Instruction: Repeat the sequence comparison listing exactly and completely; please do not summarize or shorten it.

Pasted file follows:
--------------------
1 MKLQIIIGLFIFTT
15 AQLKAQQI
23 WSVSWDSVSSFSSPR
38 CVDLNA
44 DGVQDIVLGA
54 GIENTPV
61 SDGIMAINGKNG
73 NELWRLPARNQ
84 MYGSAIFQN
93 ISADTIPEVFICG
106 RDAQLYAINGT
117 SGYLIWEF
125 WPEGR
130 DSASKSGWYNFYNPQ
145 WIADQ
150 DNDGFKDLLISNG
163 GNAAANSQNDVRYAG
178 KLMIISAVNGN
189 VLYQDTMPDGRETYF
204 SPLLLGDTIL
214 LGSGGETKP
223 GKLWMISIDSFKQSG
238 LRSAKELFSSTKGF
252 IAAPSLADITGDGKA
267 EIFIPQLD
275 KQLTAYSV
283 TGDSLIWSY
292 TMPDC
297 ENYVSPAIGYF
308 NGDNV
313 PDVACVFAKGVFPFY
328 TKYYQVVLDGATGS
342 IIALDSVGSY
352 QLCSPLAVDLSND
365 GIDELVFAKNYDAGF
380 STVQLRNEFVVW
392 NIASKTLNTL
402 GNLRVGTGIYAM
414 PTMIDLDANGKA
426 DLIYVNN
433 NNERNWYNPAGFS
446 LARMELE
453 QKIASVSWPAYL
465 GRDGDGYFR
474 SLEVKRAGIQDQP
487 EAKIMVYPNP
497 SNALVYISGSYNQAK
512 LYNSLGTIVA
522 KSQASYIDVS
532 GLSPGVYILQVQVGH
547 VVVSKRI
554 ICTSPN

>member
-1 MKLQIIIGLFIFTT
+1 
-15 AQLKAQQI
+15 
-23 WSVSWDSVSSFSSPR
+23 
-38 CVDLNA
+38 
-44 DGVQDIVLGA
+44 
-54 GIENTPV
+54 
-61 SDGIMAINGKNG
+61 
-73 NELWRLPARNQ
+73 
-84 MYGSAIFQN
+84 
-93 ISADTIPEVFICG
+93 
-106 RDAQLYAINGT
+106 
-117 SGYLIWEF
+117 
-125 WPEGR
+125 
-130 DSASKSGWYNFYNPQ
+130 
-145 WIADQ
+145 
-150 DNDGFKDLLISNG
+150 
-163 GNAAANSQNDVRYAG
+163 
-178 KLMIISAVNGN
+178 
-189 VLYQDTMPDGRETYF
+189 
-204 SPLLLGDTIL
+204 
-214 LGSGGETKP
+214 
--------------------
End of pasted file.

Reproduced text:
1 MKLQIIIGLFIFTT
15 AQLKAQQI
23 WSVSWDSVSSFSSPR
38 CVDLNA
44 DGVQDIVLGA
54 GIENTPV
61 SDGIMAINGKNG
73 NELWRLPARNQ
84 MYGSAIFQN
93 ISADTIPEVFICG
106 RDAQLYAINGT
117 SGYLIWEF
125 WPEGR
130 DSASKSGWYNFYNPQ
145 WIADQ
150 DNDGFKDLLISNG
163 GNAAANSQNDVRYAG
178 KLMIISAVNGN
189 VLYQDTMPDGRETYF
204 SPLLLGDTIL
214 LGSGGETKP
223 GKLWMISIDSFKQSG
238 LRSAKELFSSTKGF
252 IAAPSLADITGDGKA
267 EIFIPQLD
275 KQLTAYSV
283 TGDSLIWSY
292 TMPDC
297 ENYVSPAIGYF
308 NGDNV
313 PDVACVFAKGVFPFY
328 TKYYQVVLDGATGS
342 IIALDSVGSY
352 QLCSPLAVDLSND
365 GIDELVFAKNYDAGF
380 STVQLRNEFVVW
392 NIASKTLNTL
402 GNLRVGTGIYAM
414 PTMIDLDANGKA
426 DLIYVNN
433 NNERNWYNPAGFS
446 LARMELE
453 QKIASVSWPAYL
465 GRDGDGYFR
474 SLEVKRAGIQDQP
487 EAKIMVYPNP
497 SNALVYISGSYNQAK
512 LYNSLGTIVA
522 KSQASYIDVS
532 GLSPGVYILQVQVGH
547 VVVSKRI
554 ICTSPN

>member
-1 MKLQIIIGLFIFTT
+1 
-15 AQLKAQQI
+15 
-23 WSVSWDSVSSFSSPR
+23 
-38 CVDLNA
+38 
-44 DGVQDIVLGA
+44 
-54 GIENTPV
+54 
-61 SDGIMAINGKNG
+61 
-73 NELWRLPARNQ
+73 
-84 MYGSAIFQN
+84 
-93 ISADTIPEVFICG
+93 
-106 RDAQLYAINGT
+106 
-117 SGYLIWEF
+117 
-125 WPEGR
+125 
-130 DSASKSGWYNFYNPQ
+130 
-145 WIADQ
+145 
-150 DNDGFKDLLISNG
+150 
-163 GNAAANSQNDVRYAG
+163 
-178 KLMIISAVNGN
+178 
-189 VLYQDTMPDGRETYF
+189 
-204 SPLLLGDTIL
+204 
-214 LGSGGETKP
+214 